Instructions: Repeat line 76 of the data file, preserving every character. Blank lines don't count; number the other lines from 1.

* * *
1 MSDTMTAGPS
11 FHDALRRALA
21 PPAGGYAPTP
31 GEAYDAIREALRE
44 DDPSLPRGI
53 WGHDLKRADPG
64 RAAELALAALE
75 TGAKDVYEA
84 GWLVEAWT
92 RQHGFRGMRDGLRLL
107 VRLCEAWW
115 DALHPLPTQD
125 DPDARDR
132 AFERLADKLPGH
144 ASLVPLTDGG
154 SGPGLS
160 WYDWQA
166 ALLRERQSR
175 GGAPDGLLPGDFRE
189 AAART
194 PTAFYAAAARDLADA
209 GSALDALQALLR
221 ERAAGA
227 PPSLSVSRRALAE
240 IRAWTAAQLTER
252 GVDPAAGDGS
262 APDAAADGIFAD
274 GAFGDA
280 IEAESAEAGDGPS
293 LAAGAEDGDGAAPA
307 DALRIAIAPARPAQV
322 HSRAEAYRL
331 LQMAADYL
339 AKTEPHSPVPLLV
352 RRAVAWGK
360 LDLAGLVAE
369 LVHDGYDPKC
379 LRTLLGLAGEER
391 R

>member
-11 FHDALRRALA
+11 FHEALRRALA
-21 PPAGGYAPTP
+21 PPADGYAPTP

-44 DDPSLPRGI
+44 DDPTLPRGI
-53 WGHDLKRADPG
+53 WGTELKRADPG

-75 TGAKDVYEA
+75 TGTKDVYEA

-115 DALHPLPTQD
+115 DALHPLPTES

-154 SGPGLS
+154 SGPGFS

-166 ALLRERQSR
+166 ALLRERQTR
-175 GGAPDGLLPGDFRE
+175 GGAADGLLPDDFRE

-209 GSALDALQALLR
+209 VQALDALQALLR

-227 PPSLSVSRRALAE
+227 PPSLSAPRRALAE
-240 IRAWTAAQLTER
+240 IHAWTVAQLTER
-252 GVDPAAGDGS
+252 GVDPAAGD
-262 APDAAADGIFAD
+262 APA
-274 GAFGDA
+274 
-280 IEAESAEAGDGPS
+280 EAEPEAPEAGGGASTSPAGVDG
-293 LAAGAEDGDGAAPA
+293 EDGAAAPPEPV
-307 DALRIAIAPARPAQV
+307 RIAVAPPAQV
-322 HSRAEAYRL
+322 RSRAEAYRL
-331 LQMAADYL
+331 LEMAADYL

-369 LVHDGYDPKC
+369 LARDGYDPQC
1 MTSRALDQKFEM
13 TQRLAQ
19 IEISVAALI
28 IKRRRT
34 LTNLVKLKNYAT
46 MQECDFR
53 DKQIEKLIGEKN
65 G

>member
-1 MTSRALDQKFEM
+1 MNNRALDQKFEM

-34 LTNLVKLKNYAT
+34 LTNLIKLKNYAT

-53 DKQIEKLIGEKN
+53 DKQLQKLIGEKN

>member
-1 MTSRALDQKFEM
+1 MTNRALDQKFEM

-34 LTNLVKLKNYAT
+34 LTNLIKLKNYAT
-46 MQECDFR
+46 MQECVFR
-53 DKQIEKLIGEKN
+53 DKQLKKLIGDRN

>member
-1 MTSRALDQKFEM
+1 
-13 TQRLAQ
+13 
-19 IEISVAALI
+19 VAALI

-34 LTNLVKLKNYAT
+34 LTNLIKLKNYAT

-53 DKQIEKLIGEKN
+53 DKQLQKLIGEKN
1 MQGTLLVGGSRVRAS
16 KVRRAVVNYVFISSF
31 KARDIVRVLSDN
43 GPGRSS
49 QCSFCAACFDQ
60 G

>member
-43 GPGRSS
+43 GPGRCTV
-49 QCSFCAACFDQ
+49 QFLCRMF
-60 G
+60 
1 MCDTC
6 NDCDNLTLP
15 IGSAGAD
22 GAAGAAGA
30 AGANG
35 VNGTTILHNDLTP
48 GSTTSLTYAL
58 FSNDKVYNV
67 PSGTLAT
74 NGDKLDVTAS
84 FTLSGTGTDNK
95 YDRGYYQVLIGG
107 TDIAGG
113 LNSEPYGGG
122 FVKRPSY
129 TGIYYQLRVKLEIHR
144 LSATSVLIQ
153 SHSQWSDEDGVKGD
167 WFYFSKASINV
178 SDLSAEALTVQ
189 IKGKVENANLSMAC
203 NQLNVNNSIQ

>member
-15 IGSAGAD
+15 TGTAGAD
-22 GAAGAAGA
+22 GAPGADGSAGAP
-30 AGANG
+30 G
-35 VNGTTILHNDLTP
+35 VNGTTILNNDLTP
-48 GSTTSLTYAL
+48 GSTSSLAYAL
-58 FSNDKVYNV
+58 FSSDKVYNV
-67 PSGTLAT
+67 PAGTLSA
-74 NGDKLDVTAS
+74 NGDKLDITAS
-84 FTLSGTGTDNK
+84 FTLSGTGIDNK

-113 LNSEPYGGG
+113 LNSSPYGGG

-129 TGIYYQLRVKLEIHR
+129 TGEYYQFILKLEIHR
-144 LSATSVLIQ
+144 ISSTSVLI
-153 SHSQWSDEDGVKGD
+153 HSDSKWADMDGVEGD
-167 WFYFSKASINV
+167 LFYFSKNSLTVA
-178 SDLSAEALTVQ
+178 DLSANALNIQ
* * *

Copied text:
+307 RIAVAPPAQV